Wednesday, November 02, 2005


[Open quote.] December 1962. It is toward the end of the day. Fellini is weary as hell. He has been dubbing "8 1/2".

"Rome happens to be where I live and work. That the squalid city depicted should find its historian not in a Suetonius or Tacitus but in a gossip columnist seems right to me. [says Fellini, speaking of his movie 'La Dolce Vita'] Concerning the unmerciful look at each scene: everything is seen through the same curious, negative eye. This way of looking seemed typical of our time: a tragic or a great event is given the same importance as the election of a beauty queen; all are given the same value."

Fellini's English isn't bad, but he'd rather say it in Italian. My Bolognese friend, Carlo Baldi, is our interpreter. He is a marvel, but on occasion he engages in poetic flights. "For Chrissake, Carlo, give it to me literally." Carlo smiles. I don't understand. "Studs, my dear friend, Federico Fellini is a poet. To translate as you suggest might lose its flavor." Aahhh, what can I say to that? He's Italian.

I am haunted by Fellini's being haunted by the waste of human beings, of possibilities that may never be tapped.

"Actually, I am very optimistic about human beings. I do not feel I have adopted a negative, judging attitude toward human waste. This wandering around today in search of some truth has a certain value, I feel, and I view it with a sympathetic eye. This sympathy, this solidarity, this participation in everything we do, I attempt to express formally in my work."

Now give it to me straight, Carlo, I say to the party of the third part. Oh God, Carlo, I silently pray, don't be Montale or Ungaretti now, give me Fellini straight. And Carlo does just that (I think) beautifully.

"Decay can bring liberation and growth. Men tend to become free through it. The hero of "81/2"—the movie director Guido—out of the decay of doubts and confusions, recognizes himself. Only by admitting that decay can he start fresh, free of doubts given him by wrong education, and free, too, of the way of life imposed on him by his environment. By admitting them, Guido is free to start all over again. He finds a new humanity.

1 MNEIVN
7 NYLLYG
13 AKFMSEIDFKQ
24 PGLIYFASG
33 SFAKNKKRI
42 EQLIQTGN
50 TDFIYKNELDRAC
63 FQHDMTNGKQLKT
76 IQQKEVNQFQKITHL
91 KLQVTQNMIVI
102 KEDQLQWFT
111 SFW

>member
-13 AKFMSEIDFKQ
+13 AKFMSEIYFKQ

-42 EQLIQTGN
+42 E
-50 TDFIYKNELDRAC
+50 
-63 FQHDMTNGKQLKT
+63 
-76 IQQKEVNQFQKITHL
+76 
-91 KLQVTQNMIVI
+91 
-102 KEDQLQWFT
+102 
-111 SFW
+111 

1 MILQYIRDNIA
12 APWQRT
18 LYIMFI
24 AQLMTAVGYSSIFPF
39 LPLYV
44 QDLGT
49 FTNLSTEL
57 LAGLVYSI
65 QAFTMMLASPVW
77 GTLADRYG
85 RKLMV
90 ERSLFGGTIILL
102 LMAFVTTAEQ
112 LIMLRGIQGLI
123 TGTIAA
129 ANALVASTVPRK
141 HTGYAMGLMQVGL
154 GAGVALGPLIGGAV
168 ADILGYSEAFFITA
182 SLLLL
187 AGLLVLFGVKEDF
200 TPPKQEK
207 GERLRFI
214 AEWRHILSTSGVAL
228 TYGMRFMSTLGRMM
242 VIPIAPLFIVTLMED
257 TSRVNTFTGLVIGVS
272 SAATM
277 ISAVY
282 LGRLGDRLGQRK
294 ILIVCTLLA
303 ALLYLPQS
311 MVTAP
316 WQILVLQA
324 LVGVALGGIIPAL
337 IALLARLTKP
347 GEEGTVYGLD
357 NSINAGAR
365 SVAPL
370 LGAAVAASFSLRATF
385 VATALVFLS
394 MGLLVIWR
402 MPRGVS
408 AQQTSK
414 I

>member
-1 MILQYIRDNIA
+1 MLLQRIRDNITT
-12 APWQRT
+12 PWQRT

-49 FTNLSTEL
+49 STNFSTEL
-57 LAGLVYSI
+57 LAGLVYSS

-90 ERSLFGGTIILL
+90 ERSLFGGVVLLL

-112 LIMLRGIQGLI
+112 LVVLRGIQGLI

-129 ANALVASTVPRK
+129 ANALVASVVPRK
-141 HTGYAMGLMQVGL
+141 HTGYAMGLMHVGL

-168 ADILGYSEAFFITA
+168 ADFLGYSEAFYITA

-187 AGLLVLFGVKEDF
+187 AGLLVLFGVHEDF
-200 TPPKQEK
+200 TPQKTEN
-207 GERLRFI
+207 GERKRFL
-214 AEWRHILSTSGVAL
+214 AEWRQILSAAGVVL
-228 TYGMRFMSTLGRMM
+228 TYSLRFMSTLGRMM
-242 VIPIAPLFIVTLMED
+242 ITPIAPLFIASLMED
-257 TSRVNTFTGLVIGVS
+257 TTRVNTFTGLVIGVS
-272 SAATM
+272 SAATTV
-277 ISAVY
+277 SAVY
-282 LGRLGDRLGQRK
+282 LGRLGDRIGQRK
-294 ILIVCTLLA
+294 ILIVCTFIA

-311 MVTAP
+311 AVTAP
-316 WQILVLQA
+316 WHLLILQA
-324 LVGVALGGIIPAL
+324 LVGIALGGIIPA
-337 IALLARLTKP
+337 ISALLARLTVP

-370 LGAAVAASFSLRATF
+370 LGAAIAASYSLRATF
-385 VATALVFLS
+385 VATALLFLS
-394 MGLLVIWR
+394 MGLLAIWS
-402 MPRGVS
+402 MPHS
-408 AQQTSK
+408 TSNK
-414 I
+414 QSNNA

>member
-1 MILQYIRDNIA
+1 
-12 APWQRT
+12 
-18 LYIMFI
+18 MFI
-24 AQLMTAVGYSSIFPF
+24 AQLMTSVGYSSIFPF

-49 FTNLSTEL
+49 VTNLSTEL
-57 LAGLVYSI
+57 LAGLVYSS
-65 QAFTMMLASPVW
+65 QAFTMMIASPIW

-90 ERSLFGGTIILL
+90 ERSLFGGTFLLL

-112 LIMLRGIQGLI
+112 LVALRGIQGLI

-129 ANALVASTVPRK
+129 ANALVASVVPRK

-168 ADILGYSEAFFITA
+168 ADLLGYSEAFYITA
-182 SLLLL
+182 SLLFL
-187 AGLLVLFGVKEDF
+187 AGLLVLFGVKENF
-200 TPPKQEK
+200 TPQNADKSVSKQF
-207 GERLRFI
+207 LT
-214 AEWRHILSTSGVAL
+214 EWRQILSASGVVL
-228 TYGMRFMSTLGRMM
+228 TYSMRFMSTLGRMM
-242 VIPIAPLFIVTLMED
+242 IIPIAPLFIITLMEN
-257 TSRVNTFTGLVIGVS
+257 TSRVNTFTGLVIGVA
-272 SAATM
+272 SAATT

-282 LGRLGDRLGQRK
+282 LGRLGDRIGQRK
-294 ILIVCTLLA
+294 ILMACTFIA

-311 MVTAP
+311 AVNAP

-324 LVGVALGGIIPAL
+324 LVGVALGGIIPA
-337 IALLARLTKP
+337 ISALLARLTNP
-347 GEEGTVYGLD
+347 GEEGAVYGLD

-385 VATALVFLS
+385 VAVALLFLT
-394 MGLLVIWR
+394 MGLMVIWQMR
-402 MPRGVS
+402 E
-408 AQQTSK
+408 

"I try to reveal a certain element in all of us and to vibrate a core in our spirit. I am concerned not only with social implications; I care for the poetry in us.

"Guido becomes aware of the value of man as he is. Man's recognition of his limitations is a way to freedom. Only when man understands that he is free can he know where he stands and then make a free choice. Only at this point can he jump into faith. This faith can be religious, political, or whatever. That choice exists is the point." [Close quote.]

And here am I, 43 years after this discussion between Studs Terkel (alive) and Federico (dead), and only just now discovering that maybe humans have very little freedom at all because of our entrapping genes which decide for us so many of our human traits and abilities, yet, for all that, I have this sense, also expressed by Fellini, that the more I accept the fact that I might be a robot after all, the more free I imagine I am. I'll take that sense of freedom if that's all I can have. It's just like I can see that there's no god, yet I do admit that the "idea of god" works for some people to lessen their pain when they suffer a loss. However, I don't know if that's true either. Pain is pain.

Also, about this idea of choice, how free am I to choose? I can see that when I first read Daniel Dennett's CONSCIOUSNESS EXPLAINED, I set off on a course of reading about consciousness and into the subject of evolutionary psychology, but what led me to pick up Dennett's book five or so years ago? How did that appear on my radar screen, and, then, what tipped me to pick up the book after it appeared on the radar scope? Each choice, if I honestly consider it, was based on previous experiences which primed my chemical system in the brain to lean one way or another when I encountered the phenomena about which I had to make what we call a "choice". I think of choice as being a chemical potentiality in the brain which causes me to tip this way or that at each moment of "decision". Then, of course, my consciousness, wholly unaware of the brain's chemical command over it, names the event, "choice", after the fact.

I believe that's true. Not as philosophically deep as the discussion by Dennett in his book, FREEDOM EVOLVES, but close enough for farm machinery.

"It's better to be a coward for a minute than dead for the rest of your life." —Irish proverb

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